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Pine Grove Is Implementing Local Water Rationing Plan

By Staff | Jul 28, 2017

The Town of Pine Grove has reported that it is implementing the “Local Rationing Plan” to conserve water, “due to the problems the Town is experiencing, to all the Towns water customers, to be in compliance with the PSC water rule 4.14.”

Mayor Barbara King told the Wetzel Chronicle that the town is asking its citizens to conserve water, as the town is buying water from Public Service District One.

“I don’t want a ridiculous amount of water being used,” King said.

King reported that the town had a pump “burn up” in the water plant on Tuesday. She said the town would not receive the necessary device, to fix the problem, until possibly Monday.

King reported that the town is still under a boil order.

According to the PSC Water Rule 4.14, upon giving notice to the Public Utilities Commission, and the general public, any water utility “declaring a temporary shortage of water, and that it is necessary for the health and welfare of the utility’s customers to restrict the consumption and use of the existing water supply, shall be authorized to enforce the following Local Water Rationing Plan (“Plan”) to restrict use of water to human consumption and for sanitary purposes.” According to the rule, if a town wishes to differ from the plan that is listed in the rule, they may petition the Commission.

The PSC’s plan notes the following water uses are non-essential and are prohibited within an emergency service area:

* Watering of outside shrubbery, trees, lawns, grass, plants or any other vegetation, except from a watering can or other container not exceeding three gallon capacity. The limitation shall not apply to vegetable gardens, greenhouse or nursery stocks and newly established lawns or sod less than five (5) weeks old, which may be watered in the minimum amount required to preserve plant life before 8 a.m. or until after 6 p.m.

* The watering of golf course fairways.

* The washing of automobiles, trucks, trailers or any other type of mobile equipment except in vehicle wash facilities operating with a water recycling system with a prominently displayed sign in public viewing so stating, or from a bucket or other container not exceeding three gallons.

* The washing of streets, driveways, parking lots, service station aprons, office buildings, exteriors of homes or apartments or other outdoor surfaces.

* The serving of water in restaurants, clubs or eating places unless specifically requested by the individual.

* Ornamental water use, including but not limited to fountains, artificial waterfalls and reflecting pools.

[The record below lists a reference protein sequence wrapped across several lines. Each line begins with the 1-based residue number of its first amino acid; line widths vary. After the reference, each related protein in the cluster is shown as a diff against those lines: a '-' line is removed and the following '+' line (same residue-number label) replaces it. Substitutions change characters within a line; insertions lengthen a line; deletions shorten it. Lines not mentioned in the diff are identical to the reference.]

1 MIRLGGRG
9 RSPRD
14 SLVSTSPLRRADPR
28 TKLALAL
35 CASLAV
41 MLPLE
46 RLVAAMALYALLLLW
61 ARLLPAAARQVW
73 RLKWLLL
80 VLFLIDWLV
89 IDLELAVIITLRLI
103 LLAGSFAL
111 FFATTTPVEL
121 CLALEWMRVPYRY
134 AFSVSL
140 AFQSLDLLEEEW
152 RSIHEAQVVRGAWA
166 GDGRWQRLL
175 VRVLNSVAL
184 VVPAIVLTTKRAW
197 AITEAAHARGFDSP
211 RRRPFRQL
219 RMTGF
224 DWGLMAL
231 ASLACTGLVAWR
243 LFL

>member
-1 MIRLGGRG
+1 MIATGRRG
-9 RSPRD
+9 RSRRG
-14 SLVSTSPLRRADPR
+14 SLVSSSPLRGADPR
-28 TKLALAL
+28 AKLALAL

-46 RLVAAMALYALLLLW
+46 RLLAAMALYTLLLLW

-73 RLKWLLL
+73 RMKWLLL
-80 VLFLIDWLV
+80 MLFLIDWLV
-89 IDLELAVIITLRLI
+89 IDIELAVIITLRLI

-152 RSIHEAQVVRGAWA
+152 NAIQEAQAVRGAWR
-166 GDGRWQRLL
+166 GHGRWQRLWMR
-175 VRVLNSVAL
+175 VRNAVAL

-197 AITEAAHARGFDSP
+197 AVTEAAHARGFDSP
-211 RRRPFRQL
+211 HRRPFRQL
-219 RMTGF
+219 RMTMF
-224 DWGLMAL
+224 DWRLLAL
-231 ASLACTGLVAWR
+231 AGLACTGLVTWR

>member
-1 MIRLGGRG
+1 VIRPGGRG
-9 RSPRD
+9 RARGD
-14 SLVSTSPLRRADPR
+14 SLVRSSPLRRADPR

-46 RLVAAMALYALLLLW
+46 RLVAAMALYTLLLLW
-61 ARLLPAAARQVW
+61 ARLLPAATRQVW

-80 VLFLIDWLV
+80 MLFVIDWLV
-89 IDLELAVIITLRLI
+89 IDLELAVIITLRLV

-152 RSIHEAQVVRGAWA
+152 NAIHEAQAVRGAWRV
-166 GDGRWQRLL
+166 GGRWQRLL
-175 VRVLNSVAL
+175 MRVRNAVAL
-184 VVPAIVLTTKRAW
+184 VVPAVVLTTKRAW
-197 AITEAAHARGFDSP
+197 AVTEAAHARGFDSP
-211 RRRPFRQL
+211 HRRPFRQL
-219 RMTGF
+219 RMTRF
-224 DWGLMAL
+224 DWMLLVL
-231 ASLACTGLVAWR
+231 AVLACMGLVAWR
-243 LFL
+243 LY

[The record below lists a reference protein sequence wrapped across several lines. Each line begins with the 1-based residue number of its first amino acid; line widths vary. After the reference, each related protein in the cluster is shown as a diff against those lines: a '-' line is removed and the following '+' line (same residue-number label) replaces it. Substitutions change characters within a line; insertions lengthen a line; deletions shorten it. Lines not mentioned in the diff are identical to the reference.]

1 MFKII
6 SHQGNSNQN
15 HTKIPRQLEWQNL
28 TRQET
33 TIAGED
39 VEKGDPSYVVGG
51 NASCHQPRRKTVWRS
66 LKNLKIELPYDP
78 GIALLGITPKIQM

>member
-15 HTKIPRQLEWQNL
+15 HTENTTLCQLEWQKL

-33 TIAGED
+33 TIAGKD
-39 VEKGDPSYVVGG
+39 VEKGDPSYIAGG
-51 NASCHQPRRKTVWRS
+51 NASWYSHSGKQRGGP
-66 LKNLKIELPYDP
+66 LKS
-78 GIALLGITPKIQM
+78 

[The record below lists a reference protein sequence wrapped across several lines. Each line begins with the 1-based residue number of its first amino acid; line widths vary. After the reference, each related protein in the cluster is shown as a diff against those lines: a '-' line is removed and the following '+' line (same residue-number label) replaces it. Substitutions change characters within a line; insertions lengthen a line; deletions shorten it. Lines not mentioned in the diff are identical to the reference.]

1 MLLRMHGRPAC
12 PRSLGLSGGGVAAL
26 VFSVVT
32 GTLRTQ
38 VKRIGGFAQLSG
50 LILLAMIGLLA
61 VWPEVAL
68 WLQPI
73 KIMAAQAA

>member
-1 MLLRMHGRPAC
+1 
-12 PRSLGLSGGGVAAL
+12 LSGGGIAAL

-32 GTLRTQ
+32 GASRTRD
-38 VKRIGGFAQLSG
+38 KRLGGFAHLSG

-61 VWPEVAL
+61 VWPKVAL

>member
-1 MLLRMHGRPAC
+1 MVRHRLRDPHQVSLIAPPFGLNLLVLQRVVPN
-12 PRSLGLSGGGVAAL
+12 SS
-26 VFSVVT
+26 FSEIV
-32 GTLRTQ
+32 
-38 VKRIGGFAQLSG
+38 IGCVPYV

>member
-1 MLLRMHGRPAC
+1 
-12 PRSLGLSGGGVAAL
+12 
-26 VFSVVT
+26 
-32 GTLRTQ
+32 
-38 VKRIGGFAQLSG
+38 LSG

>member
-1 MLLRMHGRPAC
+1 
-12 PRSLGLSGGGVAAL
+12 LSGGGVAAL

* The use of water for flushing sewers or hydrants by municipalities or any public or private individual or entity except as deemed necessary in the interest of public health or safety by the utility.

* The use of fire hydrants by fire companies for testing fire apparatus and for fire department drills except as deemed necessary in the interest of public safety and specifically approved by the municipal governing body.

* The use of fire hydrants by municipal road departments, contractors and all others, except as necessary for fire fighting or protection purposes.

* The filling of swimming or watering pools requiring more than five gallons of water, or the refilling of swimming or wading pools which were drained after the effective date of the order, except that pools may be filled to a level of two feet below normal, or as necessary to protect the structure from hydrostatic damage, as to pools constructed or contracted for on or after the date of the final order.

PSC Water Rule 4.14 notes that anyone “aggrieved” by a utility’s decision related to the rules may file a complaint with the Commission.

Those who violate the rules of the Plan are subject to a warning (for first offense) and interruption or shut-off of service or extra surcharge to monthly bill (for second and subsequent offenses).

The Plan can be in effect until terminated by the utility, or by order of the Commission.

The state’s PSC Rules, in their entirety, can be accessed at: apps.sos.wv.gov/adlaw/csr/ruleview.aspx?document=6964

The problems with Pine Grove’s water system come almost immediately after the town struggled with a dysfunctional sewage system. In mid-June, a pump on the town’s sewage system became inoperable. For several days residents were asked not to flush their toilets, take short showers, or wash their dishes.

King said several issues have been discovered while attempting to fix the problem. She noted that debris had been found in the waste pits at the “vac plant.” King said the waste included “things that are certainly not supposed to be used in toilets, or water lines.”

During this time of trial, Dominion donated a brand new sewage system pump to the town. The town had also thanked MarkWest, Erb Electric, Energy Transport, RDR Energy, and Gumps Septic, along with town workers, for donations and extra time put toward the town’s sewage system.

In regards to the town’s sewage system, King said the system is “up and running.” King said town employees have been working diligently on the current issues with the water and have not had the time to go to everyone’s home to make necessary adjustments to sewer pits, which could possibly explain why residents may still be experiencing raw sewage in their basements. King said she personally has not seen any sewage in basements.